Arrhenius acids and bases are the first types of acids and bases most students learn about in chemistry class. Partly this is because Arrhenius acid-base theory is the first modern explanation of acids and bases based on molecules and ions. Svante Arrhenius’s hydrogen theory of acids in bases in 1884 earned him the Nobel Prize in Chemistry in 1903. The other reason people learn about Arrhenius acids and bases is because the theory offers the simplest explanation and is a good starting point for understanding Brønsted–Lowry acids and bases and Lewis acids and bases.
- Svante Arrhenius proposed the first modern definition of acids and bases.
- An Arrhenius acid dissociates in water to form hydrogen ions or increase the H+ concentration in aqueous solution.
- An Arrhenius base dissociates in water to form hydroxide ions or increase the OH– concentration in aqueous solution.
- A neutralization reaction occurs when an Arrhenius acid and base react to form water and a salt.
Arrhenius Acid Definition
HA(aq) → H+(aq) + A–(aq)
For example, hydrochloric acid is an Arrhenius acid that dissociates in water to form the hydrogen ion and the chloride ion:
HCl(aq) → H+(aq) + Cl–(aq)
Hydrogen Ions or Hydronium Ions
The original Arrhenius definition of an acid concerned hydrogen ion concentration, but in reality, free hydrogen ions attach themselves to water molecules and form the hydronium ion, H3O+.
H+(aq) + H2O(l) → H3O+(aq)
So, a more accurate equation for the dissociation of hydrochloric acid is:
HCl(aq) + H2O(l) → H3O+(aq) + Cl−(aq)
It does not really matter whether you define Arrhenius acids according to hydrogen ions or hydronium ions.
Examples of Arrhenius Acids
Arrhenius acids contain one or more hydrogen atoms in their chemical formulas. But, not every molecule containing hydrogen is an acid. For example, methane (CH4) is not an Arrhenius acid because it is a nonpolar molecule containing only slightly polar covalent bonds. For a species to be an acid, the molecule must be polar and the bond between hydrogen and another atom must be polar.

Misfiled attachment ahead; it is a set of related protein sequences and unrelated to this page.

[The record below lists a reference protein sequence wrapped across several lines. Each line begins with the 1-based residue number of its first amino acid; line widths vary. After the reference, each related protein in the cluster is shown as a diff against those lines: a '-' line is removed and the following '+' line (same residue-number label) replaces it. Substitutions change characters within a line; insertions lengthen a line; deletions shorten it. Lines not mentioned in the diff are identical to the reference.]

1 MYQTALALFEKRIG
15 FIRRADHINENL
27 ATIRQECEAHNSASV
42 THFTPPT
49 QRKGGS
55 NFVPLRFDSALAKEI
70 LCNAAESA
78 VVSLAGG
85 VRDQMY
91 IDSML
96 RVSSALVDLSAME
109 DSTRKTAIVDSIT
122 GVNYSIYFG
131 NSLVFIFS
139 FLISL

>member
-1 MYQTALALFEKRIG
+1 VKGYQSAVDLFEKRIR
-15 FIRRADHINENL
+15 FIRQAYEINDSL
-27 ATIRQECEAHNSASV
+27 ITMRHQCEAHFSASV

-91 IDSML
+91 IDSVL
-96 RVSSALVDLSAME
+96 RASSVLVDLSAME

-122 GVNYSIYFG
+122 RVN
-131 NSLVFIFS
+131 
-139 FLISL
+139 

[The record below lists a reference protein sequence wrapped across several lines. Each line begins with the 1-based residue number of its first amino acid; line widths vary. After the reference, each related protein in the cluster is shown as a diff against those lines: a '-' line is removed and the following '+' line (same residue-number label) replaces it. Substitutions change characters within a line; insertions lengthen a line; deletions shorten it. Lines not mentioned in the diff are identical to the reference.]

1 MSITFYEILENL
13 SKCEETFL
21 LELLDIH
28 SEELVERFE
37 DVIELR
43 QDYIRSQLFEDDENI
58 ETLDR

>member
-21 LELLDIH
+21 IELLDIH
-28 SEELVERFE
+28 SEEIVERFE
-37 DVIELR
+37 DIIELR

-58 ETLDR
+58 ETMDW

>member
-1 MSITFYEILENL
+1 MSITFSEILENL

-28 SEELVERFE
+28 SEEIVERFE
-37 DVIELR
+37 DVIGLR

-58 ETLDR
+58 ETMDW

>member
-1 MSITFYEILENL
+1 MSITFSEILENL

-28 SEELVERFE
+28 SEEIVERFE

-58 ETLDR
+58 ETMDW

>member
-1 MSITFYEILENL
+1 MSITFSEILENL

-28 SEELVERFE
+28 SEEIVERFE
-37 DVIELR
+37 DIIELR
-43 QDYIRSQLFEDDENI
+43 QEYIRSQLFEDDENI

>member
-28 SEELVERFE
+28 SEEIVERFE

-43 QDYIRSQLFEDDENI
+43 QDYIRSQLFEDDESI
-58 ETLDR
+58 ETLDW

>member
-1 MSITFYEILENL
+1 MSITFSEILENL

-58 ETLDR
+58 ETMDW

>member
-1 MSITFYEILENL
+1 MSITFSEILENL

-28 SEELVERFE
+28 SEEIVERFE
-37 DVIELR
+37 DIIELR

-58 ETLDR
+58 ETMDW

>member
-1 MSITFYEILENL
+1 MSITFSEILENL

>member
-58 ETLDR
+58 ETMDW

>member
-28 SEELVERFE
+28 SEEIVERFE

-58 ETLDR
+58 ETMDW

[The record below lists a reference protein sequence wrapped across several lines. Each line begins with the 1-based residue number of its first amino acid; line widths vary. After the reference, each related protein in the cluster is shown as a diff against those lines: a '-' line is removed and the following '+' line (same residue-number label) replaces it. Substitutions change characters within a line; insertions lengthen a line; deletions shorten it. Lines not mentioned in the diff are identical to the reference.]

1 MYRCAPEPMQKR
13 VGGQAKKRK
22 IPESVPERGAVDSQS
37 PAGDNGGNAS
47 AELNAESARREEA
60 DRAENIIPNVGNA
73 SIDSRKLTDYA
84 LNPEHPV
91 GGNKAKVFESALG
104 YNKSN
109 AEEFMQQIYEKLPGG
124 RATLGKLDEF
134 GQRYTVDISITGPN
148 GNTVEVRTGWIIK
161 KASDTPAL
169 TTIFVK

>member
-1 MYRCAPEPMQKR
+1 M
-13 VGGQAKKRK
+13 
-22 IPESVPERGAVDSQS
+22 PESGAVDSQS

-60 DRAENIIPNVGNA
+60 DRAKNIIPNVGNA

Arrhenius Base Definition
An Arrhenius base is a chemical species that increases the concentration of the hydroxide ion (OH–) in aqueous solution. The general form of the chemical equation for Arrhenius base dissociation is:
BOH(aq) → B+(aq) + OH–(aq)
For example, sodium hydoxide (NaOH) dissociates in water and forms the sodium ion and hydroxide ion:
NaOH(aq) → Na+(aq) + OH–(aq)
Are All Arrhenius Bases Hydroxides?
You may wonder whether it’s necessary for a substance to be a hydroxide to be an Arrhenius base. The answer is that it depends who you’re asking.
Some textbooks and instructors narrowly define an Arrhenius base as species that increases OH– concentration in aqueous solution and has at least one “OH” in its chemical formula.
|*only dissociate at concentrations of 0.01M or less|
However, other chemists define an Arrhenius base simply as any species that increases hydroxide ion concentration. Under this definition, methylamine is an Arrhenius base because it forms hydroxide ions, even though its chemical formula does not contain them.
CH3NH2(aq) + H2O(l) ⇌ CH3NH3+(aq) + OH−(aq)
Arrhenius Acid-Base Reaction (Neutralization)
An Arrhenius acid and an Arrhenius base react usually reaction with each other in a neutralization reaction that forms water and a salt. The hydrogen ion from the acid and hydroxide ion from the base combine to form water, while the cation from the dissociation of the base and the anion from the dissociation of the acid combine to form a salt.
acid + base → water + salt
Consider, for example, the reaction between hydrofluoric acid (an Arrhenius acid) and lithium hydroxide (an Arrhenius base).
HF(aq) ⇌ H+(aq) + F−(aq)
LiOH(aq) → Li+(aq) + OH−(aq)
The overall reaction is:
HF(aq) + LiOH(aq) → H2O(l) + LiF(aq)
Limitations of Arrhenius Acid-Base Theory
The Arrhenius definitions of acids and bases describe the behavior of most common acids and bases, but the definitions don’t apply when the solvent is anything besides water or when chemical reactions occur between gases. Although the Arrhenius theory has its uses, most chemists use the Brønsted-Lowry theory of acids and bases because it takes a more generalized approach to the concept.
- Finston, H.L.; Rychtman, A.C. (1983). A New View of Current Acid-Base Theories. New York: John Wiley & Sons. doi:10.1002/ciuz.19830170211
- Meyers, R. (2003). The Basics of Chemistry. Greenwood Press. ISBN 978-0313316647.
- Miessler G.L.; Tarr D.A. (1999). Inorganic Chemistry (2nd ed.). Prentice-Hall. ISBN 0-13-841891-8.
- Murray, Kermit K.; et al. (June 2013) . “Standard definition of terms relating to mass spectrometry recommendations”. Pure and Applied Chemistry. 85 (7): 1515–1609. doi:10.1351/PAC-REC-06-04-06